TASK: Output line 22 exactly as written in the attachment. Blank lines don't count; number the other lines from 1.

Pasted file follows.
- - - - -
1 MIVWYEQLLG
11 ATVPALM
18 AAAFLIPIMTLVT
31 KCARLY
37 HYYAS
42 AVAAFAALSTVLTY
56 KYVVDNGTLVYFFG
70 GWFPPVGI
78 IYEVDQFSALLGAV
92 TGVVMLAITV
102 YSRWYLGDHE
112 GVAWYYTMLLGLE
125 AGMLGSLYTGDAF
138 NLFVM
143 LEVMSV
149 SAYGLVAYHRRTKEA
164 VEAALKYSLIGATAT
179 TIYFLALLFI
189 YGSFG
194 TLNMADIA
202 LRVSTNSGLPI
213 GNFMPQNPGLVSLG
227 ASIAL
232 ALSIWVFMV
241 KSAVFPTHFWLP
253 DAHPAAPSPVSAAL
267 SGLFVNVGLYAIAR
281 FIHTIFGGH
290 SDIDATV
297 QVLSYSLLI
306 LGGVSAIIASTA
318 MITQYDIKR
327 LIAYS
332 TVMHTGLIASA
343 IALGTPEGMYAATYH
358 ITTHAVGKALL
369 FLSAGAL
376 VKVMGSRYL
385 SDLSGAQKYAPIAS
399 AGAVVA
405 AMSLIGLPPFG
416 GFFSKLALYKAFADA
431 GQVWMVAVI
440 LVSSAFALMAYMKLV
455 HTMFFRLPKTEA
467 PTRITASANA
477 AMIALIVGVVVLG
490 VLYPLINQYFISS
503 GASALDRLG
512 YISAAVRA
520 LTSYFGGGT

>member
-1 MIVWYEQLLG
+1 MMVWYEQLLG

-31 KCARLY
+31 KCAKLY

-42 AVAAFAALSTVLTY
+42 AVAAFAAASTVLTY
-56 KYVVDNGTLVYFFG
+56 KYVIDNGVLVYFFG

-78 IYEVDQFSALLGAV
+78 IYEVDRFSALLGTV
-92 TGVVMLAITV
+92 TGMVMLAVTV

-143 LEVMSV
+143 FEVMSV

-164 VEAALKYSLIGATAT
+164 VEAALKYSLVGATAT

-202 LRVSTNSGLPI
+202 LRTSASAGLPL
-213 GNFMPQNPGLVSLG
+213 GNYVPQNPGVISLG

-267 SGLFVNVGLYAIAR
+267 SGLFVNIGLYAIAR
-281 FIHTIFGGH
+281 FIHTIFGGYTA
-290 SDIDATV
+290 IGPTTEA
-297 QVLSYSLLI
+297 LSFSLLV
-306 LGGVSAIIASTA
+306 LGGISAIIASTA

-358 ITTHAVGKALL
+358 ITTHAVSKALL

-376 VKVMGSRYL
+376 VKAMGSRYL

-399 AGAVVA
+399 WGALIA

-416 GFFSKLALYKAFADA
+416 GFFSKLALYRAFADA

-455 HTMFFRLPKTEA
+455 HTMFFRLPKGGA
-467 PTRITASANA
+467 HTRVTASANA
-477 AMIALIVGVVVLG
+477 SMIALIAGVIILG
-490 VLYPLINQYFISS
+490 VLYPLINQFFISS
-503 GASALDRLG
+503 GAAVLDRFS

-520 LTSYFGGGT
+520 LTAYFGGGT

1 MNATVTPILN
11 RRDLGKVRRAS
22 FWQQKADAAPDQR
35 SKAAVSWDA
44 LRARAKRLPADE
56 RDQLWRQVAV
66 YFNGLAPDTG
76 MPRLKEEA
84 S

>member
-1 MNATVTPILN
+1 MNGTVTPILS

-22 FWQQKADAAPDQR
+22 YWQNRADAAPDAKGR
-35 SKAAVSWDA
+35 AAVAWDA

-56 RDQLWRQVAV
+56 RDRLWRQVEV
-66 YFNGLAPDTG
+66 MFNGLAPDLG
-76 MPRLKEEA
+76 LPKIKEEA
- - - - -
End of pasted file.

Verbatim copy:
213 GNFMPQNPGLVSLG